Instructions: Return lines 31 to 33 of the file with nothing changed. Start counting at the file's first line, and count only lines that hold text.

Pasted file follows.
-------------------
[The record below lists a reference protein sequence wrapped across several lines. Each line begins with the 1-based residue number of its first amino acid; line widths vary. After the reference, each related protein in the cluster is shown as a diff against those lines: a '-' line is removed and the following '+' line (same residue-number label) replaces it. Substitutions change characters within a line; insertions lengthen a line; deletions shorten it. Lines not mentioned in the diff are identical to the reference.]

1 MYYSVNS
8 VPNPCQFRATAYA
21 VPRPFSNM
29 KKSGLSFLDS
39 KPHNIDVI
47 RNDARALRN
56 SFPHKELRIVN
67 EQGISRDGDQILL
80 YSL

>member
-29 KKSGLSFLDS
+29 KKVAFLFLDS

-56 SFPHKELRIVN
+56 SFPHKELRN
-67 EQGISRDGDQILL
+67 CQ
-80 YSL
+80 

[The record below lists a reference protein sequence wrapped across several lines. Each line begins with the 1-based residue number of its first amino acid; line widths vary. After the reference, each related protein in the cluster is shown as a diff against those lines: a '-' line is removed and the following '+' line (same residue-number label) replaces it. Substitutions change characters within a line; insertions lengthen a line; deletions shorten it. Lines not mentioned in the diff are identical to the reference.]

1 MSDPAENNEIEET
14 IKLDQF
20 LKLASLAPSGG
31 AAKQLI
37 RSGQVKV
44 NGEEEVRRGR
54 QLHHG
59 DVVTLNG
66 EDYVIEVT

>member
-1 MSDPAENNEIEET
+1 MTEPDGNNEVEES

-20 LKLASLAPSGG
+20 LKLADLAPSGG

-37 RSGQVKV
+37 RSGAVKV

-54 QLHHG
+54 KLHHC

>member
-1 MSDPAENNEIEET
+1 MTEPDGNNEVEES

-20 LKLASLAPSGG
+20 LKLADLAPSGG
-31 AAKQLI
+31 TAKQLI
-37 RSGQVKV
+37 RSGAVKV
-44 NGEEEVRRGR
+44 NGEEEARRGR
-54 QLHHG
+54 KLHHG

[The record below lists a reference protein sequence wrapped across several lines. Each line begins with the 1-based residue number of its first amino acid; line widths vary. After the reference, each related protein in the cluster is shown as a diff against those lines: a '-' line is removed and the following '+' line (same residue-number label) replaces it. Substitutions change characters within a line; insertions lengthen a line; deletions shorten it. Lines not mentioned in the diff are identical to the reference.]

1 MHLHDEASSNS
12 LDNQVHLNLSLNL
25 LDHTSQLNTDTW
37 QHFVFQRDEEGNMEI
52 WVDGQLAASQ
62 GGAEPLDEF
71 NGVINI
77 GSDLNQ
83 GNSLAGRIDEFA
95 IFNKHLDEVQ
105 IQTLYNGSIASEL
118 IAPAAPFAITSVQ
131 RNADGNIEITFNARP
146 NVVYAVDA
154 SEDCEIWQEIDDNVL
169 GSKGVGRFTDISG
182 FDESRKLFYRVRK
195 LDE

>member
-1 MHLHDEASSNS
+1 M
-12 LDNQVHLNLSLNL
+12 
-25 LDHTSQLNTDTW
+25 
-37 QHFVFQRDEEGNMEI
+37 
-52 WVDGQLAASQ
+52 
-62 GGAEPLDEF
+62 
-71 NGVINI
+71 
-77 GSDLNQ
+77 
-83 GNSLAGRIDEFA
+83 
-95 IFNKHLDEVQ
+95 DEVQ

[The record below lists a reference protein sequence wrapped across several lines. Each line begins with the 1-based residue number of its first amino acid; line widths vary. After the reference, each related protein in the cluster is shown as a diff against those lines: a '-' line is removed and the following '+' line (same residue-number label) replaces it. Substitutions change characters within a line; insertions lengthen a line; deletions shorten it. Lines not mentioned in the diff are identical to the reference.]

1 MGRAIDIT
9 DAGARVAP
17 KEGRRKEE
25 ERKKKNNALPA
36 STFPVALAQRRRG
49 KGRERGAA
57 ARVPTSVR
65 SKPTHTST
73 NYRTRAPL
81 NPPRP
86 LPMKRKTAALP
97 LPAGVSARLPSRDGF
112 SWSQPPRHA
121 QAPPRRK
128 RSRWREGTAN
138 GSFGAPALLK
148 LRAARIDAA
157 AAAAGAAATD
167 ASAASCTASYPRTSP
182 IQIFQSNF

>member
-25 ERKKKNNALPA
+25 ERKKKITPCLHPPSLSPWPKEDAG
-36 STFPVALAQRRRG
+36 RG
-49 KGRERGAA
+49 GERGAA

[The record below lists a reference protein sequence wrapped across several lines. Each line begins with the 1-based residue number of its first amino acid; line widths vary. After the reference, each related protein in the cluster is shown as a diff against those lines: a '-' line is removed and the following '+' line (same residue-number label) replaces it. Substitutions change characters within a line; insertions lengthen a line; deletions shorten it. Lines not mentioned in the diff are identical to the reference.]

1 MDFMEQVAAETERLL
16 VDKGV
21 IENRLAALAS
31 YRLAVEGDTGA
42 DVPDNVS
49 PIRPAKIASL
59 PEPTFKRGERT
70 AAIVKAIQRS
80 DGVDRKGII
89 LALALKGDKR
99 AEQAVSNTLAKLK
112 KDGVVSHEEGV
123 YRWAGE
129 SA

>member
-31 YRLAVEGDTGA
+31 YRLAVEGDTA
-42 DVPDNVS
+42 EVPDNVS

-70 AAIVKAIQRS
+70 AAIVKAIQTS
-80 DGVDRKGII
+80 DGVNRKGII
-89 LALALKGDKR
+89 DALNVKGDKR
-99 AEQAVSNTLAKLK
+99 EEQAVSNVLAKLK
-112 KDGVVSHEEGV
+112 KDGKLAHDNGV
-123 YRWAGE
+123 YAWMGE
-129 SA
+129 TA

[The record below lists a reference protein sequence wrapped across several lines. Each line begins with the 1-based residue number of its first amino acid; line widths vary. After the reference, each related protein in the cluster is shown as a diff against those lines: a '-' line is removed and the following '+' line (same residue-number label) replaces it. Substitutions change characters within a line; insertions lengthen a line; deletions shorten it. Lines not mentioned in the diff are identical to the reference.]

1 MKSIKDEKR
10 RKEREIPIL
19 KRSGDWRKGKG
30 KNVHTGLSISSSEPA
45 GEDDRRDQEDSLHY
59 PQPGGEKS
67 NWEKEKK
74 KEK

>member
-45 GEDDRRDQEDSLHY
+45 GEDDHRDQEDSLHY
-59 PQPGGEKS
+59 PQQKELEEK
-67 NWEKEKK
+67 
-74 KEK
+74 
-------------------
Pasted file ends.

-1 MSDPAENNEIEET
+1 MTEPDGNNEVEES

-20 LKLASLAPSGG